In mental health, we have spent an inordinate amount of effort on the intellectual level. Since most people who come to us for help have deeper needs than that, we’re going to fail most of them if we don’t instead operate predominantly at the emotional level.
What we need to try and understand extreme and unusual states of being are not the specialised methods of natural science. In contrast, it is the ways in which we understand ordinary, everyday behaviour that can help to reveal the nature and meaning of madness.
Lise Zumwalt’s new documentary “CRAZY” follows Eric, a young adult diagnosed with serious mental illness, and his father, who together want to change Eric’s treatment. However, the county does not want to give them a say.
Because it is such an important question, because people's lives depend on this and psychiatry has a record of getting it seriously wrong, we need to be sure we can trust their claim. In practice, is it true that biological psychiatry has the science?
In my graduate education, we were taught how to deal with a wide variety of human troubles — but one big exception was psychosis! For that, we were told to send our clients to the psychiatrist.
A few years ago, I was asked to see a man called Chris Rushworth. He was referred to me for anger issues. Chris had a restlessness about him, frequently shifting his legs from side to side. He had been on antipsychotic medication for 25 years.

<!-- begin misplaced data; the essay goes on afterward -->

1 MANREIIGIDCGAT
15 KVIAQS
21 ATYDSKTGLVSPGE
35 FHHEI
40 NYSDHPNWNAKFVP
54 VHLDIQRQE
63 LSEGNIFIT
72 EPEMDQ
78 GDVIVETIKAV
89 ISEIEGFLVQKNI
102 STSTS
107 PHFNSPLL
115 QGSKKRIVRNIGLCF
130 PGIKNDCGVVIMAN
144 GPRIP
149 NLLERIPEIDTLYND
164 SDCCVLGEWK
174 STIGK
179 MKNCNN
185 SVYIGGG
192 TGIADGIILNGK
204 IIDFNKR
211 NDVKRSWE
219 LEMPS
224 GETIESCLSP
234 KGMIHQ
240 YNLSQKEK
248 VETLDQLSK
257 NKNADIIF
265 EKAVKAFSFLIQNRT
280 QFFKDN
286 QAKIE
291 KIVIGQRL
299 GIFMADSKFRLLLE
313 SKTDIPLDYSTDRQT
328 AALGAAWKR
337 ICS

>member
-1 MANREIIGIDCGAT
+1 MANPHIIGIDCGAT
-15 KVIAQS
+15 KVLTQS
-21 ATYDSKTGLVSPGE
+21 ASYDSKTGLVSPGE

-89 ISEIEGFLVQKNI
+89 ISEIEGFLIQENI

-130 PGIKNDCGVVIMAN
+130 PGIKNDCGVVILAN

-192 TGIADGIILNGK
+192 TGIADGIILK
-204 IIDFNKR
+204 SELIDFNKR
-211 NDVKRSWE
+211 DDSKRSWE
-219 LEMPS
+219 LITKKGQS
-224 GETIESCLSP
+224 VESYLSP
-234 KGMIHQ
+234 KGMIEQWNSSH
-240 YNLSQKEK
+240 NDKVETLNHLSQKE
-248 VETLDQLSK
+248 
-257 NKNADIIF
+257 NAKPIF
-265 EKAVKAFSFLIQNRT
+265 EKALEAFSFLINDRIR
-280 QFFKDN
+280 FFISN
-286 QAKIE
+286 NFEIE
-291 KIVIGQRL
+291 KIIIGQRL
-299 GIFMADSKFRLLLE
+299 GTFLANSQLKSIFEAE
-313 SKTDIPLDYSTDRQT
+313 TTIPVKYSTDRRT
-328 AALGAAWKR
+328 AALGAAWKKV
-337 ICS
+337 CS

Recently I came across a remarkable article, "From surviving to thriving: how does that happen." The authors have demonstrated that when people are weighed down by life's adversities, what they need is authentic, validating support, not facile pathologizing checklists, and not tranquilizing or stimulant drugs.
Do we not want our public to pay attention to the quality of science behind a treatment? By constantly dancing around the product names of nutrient formulas, we are doing a disservice to those who need accurate information.
It was hard to believe, initially, that nutrient therapy could have that profound an impact. My son’s remarkable recovery with “just nutrients” has made me question the entire medical model behind ADHD and other neurobehavioral disorders.
I know how difficult it is for the average parent to get educated about alternatives to the “diagnose a mental disorder and provide a chemical fix” paradigm. I hope that this new MIA parent resource section that I’ll be curating will help to educate you and point you in the direction of valuable resources.
In the 16 years from 1952 to 1968, the world changed in astonishing ways. In the 16 years since I first gave this talk, it has changed almost as much again. When some future historian looks back at this period, will they say it was a time when the field’s significant figures tweeted while psychiatry burned?
We need to spread the word to a much wider group. We need to connect with that silent skeptical majority, and deliver the message: your skepticism is well-founded; psychiatry is a destructive, disempowering, self-serving, drug-pushing hoax; your instincts are correct.